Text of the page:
SHE TALKS PEACE: Recovering Power, Restoring Peace

QUEZON CITY (MindaNews / 05 June) — Last week,  we had a conversation on the environment with former DENR Undersecretary Ipat Luna.  She had voiced her concerns for the state of our natural resources, with “schizophrenic” organization of the DENR (Department of Environment and Natural Resources) and the lack of political will of our legislators to do what must be done to protect us from the disastrous impact of climate change.  This week, I saw for myself the devastation climate change can cause.  I was in the Maldives, attending the annual conference of my network, the Women’s Alliance for Security leadership (WASL).  

Our meeting had been postponed for two years because of the pandemic.   I am so glad that the Maldives hosted the meeting, thanks to our sister Dr. Mariyam Shakeela, former Maldivian Minister for Health and Family and former Minister of Environment and Energy. Mariyam had been inviting the network to come to the Maldives, in part to enjoy the beauty and peace of the Maldives and in part to see how the country has been suffering from climate change when it has not contributed in any way to global warming.  Some of the Maldivian islands have suffered from the erosion of its shores due to rising water levels and increasing violence of hurricanes.  

The Maldives, a tropical paradise favored by Europeans and wealthy Arabs, is a small country located in South Asia.  With a population less than 600,000, it only has a total land area of 298 sq km in its chain of 26 atolls.  Mariyam tells us that there is one resort allowed per island, making tourism the principal industry of the Maldives.  A predominantly Muslim country, the Maldives has been concerned with the threat of violent extremism from ultra-fundamentalist groups influenced by ISIS and the Taliban.  Truly, there are snakes in paradise.  

She took us to one island, inhabited by Maldivians, where we had a dialogue with the women who have become members of the community development council.  While we observed that the men did most of the talking, Mariyam is encouraged by the support of the government for women’s participation in these decision making councils.  Step by step, slow by slow, the women are empowering themselves.  In a concrete way, the Maldivian women’s struggle for equality reflected the theme of our conference – “Reclaiming power, restoring peace.”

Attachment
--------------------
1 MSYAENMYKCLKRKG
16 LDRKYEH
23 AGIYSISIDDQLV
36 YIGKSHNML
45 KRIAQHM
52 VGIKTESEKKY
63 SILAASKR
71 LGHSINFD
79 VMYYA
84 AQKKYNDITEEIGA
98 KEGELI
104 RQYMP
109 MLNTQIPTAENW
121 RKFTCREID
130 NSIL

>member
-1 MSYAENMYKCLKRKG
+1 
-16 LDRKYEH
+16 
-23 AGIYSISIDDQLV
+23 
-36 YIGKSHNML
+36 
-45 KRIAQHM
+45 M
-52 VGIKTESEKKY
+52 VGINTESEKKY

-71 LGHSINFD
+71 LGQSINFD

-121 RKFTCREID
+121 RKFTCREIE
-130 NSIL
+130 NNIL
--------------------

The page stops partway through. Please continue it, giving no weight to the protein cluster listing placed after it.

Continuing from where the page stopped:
Two of my Indonesian sisters were at the conference with me: Ruby Khofifah, the Secretary General of Asian Muslim Action Network (AMAN) and co-founder of the Southeast Asian Network of Women Peacebuilders and Mira Kusumarini, the founder and Director of the EMPATIKU Foundation which addresses peace and security, and community empowerment.  Ruby and Mira are committed to expanding peace initiatives across the generational divide and leadership of women in decision making. 

It was a bit challenging to tape our conversation, as our sisters (there were close to 100 of us at the conference) moved around, saying hello.  As well, the glorious balmy weather made us want to spend every free minute sitting on the beach and enjoying the peace.  But converse we did.  When I asked Ruby and Mira what their takeaways were from the conference, they shared the successes of Indonesian women reclaiming their power to decide and to act.  We in Southeast Asia are lucky that we belong to a region that has been historically pluralistic and supportive of women’s leadership.  Both Ruby and Mira believe we can share our experiences with our sisters in the Middle East and North Africa.  Ruby, for instance, has successfully reached out to Indonesian Muslim religious leaders to collaborate on her organization’s capacity building for Muslim religious women who are Islamic scholars or teach in Islamic schools  (the initiative is called “KUPI”). On the other hand, they have much to share with us on day-to-day experiences in dealing with violent extremism.   

Collaboration – cooperation – is key.  Ruby also says that in order to reach that stage, we must be prepared to listen to others who may not have the same ideas as we do.  Trust has to be built for cooperation to happen.  And trust can only be built if we listen to each other and accept that we are not infallible nor the only source of good ideas.  

Out keynote speaker, Mariya Didi,  the first female Minister of Defence of the Republic of Maldives, did start the conversation on that path to cooperation by stating that men alone cannot secure the peace.  They need us women.  And vice-versa.

Listen to Ruby and Mira:   Click, Play and Listen 

Spotify: 

https://spoti.fi/3NjfZ8F

Apple Podcasts:

https://apple.co/3xewvQS

(MindaViews is the opinion section of MindaNews. Amina Rasul is the President of the Philippine Center for Islam and Democracy, an advocate for Mindanao and the Bangsamoro, peace, human rights, and democracy)